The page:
Breaker arm with contact points at the left. The pivot is on the right and the cam follower is in the middle of the breaker arm. 
Distributor cap. At the center is a spring-loaded carbon button that bears upon the rotor. The number of distribution points (in this case 4) is determined by the number of cylinders in the engine 
Rotor. This rotates at the same speed as the camshaft, one half the speed of the crankshaft 

Direct and distributorless ignition

Modern engine designs have abandoned the high-voltage distributor and coil, instead performing the distribution function in the primary circuit electronically and applying the primary (low-voltage) pulse to individual coils for each spark plug, or one coil for each pair of companion cylinders in an engine (two coils for a four-cylinder, three coils for a six-cylinder, four coils for an eight-cylinder, and so on).

In traditional remote distributorless systems, the coils are mounted together in a transformer oil filled 'coil pack', or separate coils for each cylinder, which are secured in a specified place in the engine compartment with wires to the spark plugs, similar to a distributor setup. General Motors, Ford, Chrysler, Hyundai, Subaru, Volkswagen and Toyota are among the automobile manufacturers known to have used coil packs. Coil packs by Delco for use with General Motors engines allow removal of the individual coils in case one should fail, but in most other remote distributorless coil pack setups, if a coil were to fail, replacement of the whole pack would be required to fix the problem.

More recent layouts utilize a coil located very near to or directly on top of each spark plug (Direct Ignition, 'DI' or coil-on-plug). This design avoids the need to transmit very high voltages, which is often a source of trouble, especially in damp conditions.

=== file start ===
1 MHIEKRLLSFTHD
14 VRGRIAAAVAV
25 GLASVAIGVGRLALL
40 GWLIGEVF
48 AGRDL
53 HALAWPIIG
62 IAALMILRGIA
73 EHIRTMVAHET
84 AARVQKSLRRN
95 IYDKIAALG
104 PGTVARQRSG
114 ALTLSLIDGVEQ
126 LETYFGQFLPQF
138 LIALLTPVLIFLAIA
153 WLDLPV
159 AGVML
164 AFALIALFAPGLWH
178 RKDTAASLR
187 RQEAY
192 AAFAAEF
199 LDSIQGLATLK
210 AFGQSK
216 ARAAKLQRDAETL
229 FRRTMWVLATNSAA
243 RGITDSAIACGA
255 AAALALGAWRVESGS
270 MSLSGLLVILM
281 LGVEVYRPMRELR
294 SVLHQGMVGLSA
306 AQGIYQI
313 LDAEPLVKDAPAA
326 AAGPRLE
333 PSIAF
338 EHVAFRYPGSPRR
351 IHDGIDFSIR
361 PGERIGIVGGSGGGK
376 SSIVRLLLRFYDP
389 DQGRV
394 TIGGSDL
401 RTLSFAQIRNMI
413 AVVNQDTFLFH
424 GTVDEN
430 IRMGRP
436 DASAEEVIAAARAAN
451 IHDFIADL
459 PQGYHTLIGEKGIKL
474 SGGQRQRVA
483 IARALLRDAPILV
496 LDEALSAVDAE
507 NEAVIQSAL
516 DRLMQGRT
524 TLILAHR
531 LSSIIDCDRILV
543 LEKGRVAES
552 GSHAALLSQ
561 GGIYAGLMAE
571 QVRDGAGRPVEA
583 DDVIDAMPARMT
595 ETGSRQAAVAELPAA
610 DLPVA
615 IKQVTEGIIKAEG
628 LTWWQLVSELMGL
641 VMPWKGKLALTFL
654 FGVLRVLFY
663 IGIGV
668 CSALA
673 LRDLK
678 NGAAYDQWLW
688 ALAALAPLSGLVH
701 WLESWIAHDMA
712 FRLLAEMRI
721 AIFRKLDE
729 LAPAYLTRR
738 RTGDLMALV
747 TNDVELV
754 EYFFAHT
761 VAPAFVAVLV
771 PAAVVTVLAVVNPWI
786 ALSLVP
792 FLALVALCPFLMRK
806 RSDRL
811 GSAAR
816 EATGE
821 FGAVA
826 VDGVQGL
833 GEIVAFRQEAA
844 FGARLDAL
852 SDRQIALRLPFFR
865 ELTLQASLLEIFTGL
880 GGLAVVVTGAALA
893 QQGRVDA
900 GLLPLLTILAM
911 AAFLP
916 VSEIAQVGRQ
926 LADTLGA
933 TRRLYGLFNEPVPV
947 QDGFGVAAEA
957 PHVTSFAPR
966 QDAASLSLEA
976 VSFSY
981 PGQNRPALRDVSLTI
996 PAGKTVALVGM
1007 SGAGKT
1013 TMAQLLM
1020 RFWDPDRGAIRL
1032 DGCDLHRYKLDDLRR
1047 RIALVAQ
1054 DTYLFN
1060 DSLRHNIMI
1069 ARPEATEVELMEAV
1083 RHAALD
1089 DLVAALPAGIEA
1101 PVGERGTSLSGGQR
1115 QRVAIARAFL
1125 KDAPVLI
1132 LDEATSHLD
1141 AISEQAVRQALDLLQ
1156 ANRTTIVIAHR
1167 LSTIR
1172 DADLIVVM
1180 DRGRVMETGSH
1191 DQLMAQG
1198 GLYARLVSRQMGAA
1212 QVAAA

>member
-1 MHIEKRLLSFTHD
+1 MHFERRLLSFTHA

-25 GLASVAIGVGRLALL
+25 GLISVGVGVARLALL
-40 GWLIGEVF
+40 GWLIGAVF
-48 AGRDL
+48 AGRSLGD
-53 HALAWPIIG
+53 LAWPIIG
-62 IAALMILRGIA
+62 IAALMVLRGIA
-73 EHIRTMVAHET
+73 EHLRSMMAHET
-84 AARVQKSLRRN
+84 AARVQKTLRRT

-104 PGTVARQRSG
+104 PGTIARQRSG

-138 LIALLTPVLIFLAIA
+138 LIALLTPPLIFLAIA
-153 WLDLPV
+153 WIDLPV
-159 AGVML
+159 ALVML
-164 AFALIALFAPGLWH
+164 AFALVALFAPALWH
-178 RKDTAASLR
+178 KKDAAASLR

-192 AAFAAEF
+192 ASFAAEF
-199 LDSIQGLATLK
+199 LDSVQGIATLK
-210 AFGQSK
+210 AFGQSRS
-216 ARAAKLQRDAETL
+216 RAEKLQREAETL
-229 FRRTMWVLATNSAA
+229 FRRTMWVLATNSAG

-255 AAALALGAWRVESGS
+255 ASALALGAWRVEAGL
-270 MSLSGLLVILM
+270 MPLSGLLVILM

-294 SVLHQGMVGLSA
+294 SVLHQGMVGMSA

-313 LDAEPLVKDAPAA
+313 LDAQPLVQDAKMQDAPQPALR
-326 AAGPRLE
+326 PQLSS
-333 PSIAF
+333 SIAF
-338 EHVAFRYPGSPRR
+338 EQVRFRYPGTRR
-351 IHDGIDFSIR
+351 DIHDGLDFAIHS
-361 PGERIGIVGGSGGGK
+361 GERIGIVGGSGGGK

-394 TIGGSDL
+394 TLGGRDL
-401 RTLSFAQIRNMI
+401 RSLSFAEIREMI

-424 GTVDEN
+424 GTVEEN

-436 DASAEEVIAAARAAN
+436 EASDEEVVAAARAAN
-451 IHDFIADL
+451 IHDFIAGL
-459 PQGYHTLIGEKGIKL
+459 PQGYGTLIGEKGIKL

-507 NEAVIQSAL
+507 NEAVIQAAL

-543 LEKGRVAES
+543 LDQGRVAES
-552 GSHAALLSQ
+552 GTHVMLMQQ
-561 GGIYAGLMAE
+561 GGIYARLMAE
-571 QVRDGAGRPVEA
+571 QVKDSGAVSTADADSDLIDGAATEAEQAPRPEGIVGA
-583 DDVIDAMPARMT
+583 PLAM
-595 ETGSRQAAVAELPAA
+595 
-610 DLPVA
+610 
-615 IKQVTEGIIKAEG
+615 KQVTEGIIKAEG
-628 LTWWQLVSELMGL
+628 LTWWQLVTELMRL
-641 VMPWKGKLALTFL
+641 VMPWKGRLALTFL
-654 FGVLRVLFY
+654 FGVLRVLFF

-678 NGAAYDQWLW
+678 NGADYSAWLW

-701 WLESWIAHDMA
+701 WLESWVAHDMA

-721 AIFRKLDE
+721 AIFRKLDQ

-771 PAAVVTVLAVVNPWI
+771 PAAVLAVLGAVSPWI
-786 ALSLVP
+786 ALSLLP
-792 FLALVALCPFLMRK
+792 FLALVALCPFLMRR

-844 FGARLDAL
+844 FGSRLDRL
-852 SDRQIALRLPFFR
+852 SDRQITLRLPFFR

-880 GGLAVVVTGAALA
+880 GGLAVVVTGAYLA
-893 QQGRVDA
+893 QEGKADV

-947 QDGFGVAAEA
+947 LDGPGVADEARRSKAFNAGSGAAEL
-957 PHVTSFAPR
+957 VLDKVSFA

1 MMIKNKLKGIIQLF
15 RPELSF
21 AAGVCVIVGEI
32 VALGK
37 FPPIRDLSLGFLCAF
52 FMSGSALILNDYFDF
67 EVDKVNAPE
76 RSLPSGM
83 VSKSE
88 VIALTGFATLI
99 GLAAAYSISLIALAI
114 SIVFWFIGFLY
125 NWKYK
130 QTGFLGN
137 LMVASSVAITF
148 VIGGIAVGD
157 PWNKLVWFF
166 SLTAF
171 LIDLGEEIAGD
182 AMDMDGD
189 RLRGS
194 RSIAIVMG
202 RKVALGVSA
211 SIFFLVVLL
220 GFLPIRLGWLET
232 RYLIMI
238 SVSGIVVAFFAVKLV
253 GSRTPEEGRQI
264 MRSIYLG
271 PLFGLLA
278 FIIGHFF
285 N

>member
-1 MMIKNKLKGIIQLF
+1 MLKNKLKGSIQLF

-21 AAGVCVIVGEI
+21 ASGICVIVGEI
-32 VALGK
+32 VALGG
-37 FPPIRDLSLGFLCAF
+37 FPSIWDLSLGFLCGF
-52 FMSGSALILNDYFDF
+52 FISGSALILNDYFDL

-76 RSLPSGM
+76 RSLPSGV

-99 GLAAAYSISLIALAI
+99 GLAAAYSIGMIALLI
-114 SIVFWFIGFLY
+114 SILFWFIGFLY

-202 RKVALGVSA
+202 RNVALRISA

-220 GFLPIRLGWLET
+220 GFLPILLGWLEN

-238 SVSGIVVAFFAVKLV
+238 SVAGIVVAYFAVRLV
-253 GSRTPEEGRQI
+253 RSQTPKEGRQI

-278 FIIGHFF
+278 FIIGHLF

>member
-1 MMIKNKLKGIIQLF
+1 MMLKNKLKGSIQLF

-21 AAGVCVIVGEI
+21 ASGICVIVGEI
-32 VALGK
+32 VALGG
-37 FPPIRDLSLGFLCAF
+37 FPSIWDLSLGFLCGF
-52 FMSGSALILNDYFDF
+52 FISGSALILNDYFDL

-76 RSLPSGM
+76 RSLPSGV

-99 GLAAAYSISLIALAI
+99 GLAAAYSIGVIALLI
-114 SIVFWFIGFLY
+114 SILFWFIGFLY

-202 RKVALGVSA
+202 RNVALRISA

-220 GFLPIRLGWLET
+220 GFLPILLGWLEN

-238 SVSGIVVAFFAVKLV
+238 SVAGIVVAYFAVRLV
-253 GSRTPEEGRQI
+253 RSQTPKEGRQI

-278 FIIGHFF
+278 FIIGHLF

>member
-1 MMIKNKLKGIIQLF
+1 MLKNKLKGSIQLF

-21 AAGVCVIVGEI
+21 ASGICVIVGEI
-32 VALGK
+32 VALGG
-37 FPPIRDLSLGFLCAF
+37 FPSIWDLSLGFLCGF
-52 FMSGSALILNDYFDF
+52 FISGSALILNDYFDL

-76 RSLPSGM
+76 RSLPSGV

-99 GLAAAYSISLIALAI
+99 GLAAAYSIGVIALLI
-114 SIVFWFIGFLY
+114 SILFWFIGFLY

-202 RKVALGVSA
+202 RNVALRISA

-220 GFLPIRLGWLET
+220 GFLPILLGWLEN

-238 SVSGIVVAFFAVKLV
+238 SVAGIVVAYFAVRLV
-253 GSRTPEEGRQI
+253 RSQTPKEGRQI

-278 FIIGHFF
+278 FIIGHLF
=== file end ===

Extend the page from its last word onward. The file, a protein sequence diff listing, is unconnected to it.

Both direct and remote distributorless systems also allow finer levels of ignition control by the engine computer, which helps to increase power output, decrease fuel consumption and emissions, and implement features such as cylinder deactivation. Spark plug wires, which need routine replacement due to wear, are also eliminated when the individual coils are mounted directly on top of each plug, since

This article was sourced from Creative Commons Attribution-ShareAlike License; additional terms may apply. World Heritage Encyclopedia content is assembled from numerous content providers, Open Access Publishing, and in compliance with The Fair Access to Science and Technology Research Act (FASTR), Wikimedia Foundation, Inc., Public Library of Science, The Encyclopedia of Life, Open Book Publishers (OBP), PubMed, U.S. National Library of Medicine, National Center for Biotechnology Information, U.S. National Library of Medicine, National Institutes of Health (NIH), U.S. Department of Health & Human Services, and, which sources content from all federal, state, local, tribal, and territorial government publication portals (.gov, .mil, .edu). Funding for and content contributors is made possible from the U.S. Congress, E-Government Act of 2002.
Crowd sourced content that is contributed to World Heritage Encyclopedia is peer reviewed and edited by our editorial staff to ensure quality scholarly research articles.
By using this site, you agree to the Terms of Use and Privacy Policy. World Heritage Encyclopedia™ is a registered trademark of the World Public Library Association, a non-profit organization.

Copyright © World Library Foundation. All rights reserved. eBooks from Project Gutenberg are sponsored by the World Library Foundation,
a 501c(4) Member's Support Non-Profit Organization, and is NOT affiliated with any governmental agency or department.